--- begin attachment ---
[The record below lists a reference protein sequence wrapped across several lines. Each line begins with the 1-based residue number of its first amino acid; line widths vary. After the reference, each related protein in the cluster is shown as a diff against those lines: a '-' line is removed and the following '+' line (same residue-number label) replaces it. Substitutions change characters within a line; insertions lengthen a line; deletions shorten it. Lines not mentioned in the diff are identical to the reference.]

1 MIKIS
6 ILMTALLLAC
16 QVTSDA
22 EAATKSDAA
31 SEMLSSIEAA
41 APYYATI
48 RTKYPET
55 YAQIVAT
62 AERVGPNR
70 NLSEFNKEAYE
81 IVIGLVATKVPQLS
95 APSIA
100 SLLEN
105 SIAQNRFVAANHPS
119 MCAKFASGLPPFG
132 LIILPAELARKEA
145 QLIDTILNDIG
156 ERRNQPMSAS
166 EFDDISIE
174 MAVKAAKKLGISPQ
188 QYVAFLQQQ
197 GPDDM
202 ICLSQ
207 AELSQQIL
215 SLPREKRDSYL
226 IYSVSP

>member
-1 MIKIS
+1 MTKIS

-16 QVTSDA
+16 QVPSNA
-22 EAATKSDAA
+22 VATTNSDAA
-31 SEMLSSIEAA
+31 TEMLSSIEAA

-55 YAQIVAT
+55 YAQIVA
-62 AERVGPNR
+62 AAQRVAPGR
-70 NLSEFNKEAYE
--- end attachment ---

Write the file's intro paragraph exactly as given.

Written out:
[The record below lists a reference protein sequence wrapped across several lines. Each line begins with the 1-based residue number of its first amino acid; line widths vary. After the reference, each related protein in the cluster is shown as a diff against those lines: a '-' line is removed and the following '+' line (same residue-number label) replaces it. Substitutions change characters within a line; insertions lengthen a line; deletions shorten it. Lines not mentioned in the diff are identical to the reference.]